Fenton, who was named CEO of the taxpayer-funded Convention & Visitors Bureau in 2000 after four years as chief operating officer, became convinced that a new model and partial private management could improve the San Jose McEnery Convention Center's bottom line. In 2003, he commissioned a study that showed the center, which the city operated while sharing booking responsibilities with Fenton's bureau, was losing money six times faster than comparable facilities.
Alarmed, the city council put the business of operating the convention center and the other facilities out for bid.
Fenton's proposal was a private company overseeing dozens of city workers left over from the 93-employee department that used to run the facilities. Team San Jose took over that department's responsibility for booking events happening 18 months or fewer in the future.
Team San Jose also oversees the 36 employees of the non-profit Convention & Visitors Bureau, which continues to be responsible for booking events more than 18 months into the future.
Fenton's group won in part because it vowed to bring in at least 23 percent more revenue from facility rentals and services such as catering than the other bidders -- $58.7 million over five years. That, plus cutting costs, they pledged, would put the facilities in the black and free tax dollars for upgrades and maintenance instead of subsidies.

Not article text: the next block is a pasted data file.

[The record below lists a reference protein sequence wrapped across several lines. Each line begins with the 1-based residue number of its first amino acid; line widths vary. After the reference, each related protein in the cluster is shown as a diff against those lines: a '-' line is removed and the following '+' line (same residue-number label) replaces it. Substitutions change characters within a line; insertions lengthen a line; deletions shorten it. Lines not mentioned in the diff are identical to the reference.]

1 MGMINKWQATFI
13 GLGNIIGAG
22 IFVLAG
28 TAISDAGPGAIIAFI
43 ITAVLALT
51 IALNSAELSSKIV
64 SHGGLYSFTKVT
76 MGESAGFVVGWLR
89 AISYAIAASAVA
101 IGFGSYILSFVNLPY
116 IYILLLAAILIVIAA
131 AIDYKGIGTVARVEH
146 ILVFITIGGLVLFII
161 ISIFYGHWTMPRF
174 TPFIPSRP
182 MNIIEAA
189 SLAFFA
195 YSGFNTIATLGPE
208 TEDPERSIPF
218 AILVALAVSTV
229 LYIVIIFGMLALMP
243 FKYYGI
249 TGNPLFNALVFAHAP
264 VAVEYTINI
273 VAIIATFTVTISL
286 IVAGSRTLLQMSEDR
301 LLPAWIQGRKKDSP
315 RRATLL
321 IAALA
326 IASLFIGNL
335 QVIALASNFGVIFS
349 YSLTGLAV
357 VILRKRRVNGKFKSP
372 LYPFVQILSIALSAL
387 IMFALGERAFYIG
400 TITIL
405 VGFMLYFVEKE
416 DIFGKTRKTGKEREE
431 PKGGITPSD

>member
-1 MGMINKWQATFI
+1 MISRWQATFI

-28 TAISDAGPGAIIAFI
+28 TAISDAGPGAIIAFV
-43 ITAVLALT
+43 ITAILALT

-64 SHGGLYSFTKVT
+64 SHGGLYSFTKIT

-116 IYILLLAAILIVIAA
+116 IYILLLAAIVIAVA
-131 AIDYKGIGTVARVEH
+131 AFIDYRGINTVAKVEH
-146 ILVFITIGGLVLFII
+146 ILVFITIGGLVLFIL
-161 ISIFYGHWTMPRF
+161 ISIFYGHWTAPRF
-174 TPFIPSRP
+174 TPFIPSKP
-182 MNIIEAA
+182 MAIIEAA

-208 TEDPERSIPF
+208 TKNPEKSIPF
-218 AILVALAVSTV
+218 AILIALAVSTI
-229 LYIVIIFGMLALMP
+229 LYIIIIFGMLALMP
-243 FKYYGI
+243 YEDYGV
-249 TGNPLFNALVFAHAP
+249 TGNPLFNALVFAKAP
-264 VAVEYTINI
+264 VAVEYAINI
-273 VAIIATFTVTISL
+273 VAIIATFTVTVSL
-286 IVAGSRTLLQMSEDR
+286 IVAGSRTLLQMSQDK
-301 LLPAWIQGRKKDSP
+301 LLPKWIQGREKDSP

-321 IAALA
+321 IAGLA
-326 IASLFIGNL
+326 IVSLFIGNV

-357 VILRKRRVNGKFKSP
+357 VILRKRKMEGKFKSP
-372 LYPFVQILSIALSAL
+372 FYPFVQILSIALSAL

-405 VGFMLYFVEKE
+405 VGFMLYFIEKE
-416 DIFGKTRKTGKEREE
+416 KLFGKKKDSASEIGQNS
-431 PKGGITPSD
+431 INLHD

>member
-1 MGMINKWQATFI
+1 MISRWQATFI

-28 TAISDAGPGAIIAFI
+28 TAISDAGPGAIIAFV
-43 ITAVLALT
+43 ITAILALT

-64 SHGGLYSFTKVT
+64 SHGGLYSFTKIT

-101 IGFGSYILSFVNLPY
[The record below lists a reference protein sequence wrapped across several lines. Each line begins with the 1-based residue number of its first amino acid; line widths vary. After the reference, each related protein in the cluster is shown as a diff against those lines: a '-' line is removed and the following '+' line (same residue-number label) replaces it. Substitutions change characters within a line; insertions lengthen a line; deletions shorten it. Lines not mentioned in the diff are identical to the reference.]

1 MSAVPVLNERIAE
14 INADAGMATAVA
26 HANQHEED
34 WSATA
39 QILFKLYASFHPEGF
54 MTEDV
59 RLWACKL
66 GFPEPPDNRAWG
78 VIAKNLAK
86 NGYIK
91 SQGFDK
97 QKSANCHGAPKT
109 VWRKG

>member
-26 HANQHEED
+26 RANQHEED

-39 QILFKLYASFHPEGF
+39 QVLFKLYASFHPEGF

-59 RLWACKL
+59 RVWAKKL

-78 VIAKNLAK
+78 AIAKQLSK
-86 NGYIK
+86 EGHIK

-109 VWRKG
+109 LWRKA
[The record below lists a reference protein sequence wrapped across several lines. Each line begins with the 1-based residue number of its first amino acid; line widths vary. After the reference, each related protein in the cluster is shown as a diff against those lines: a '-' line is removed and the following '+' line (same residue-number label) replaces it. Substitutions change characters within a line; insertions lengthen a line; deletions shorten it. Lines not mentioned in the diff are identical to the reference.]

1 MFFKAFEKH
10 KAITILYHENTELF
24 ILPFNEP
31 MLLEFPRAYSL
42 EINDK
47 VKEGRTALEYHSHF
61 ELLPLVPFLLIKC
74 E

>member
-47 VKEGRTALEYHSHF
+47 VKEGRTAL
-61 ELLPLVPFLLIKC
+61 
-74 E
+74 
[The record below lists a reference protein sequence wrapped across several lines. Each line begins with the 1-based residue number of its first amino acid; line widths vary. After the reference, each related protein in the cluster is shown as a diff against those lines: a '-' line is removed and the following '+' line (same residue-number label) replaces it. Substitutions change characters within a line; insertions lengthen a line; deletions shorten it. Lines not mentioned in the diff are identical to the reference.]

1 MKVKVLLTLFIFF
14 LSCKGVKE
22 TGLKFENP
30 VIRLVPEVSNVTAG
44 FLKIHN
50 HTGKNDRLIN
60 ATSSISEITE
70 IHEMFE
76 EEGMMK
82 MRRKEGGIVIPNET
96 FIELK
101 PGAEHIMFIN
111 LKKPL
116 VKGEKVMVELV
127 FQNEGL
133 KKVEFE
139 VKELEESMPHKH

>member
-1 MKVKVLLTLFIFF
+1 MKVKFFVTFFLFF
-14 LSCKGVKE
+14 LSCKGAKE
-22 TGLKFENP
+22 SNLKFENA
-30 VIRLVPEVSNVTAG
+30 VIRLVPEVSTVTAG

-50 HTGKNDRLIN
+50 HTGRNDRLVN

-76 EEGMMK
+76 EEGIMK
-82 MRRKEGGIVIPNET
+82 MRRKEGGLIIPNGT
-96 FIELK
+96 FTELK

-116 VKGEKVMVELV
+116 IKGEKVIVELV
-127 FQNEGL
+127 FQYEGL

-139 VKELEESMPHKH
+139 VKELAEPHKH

The plan also featured a novel business model.
"Our vision was when you book a group, that one person can handle everything in terms of knowledge," Fenton said. "So whether I need to close a street, or I want to talk about food and beverage, or I would like to talk about the layouts of my room, there would be one person who was of a breadth of knowledge that they could do that."
San Jose's pro-labor city council also liked that Team San Jose's board would feature a rare alliance of hospitality executives and labor leaders. As a bonus, Fenton said the alliance could keep down labor costs for clients.
But DeWayne Woodring of the Religious Conference Management Association said Team San Jose didn't live up to its promises to his group.
Three years ago -- before Team San Jose took over the convention center -- Fenton's Convention & Visitors Bureau beat three other cities bidding to host RCMA's January 2006 conference. As the winner, San Jose gained the opportunity to show itself off to hundreds of religious leaders who could steer hundreds of millions of dollars in business here in the future.
Woodring said the bureau promised to provide the convention facilities for free and to find sponsors for as many as 10 dinners and other events during the four-day show. Instead, Woodring said, Team San Jose billed him more than $47,000 for convention center facilities and other costs, and he ended up holding the convention's opening-night reception in Santa Clara. Woodring said the bill from San Jose was more than 15 times what Pittsburgh had charged for a similar event two years before.
As a result, Woodring said, RCMA's board did something it had never done in its 35-year history: It passed a resolution saying the board "cannot recommend San Jose as a site for RCMA members."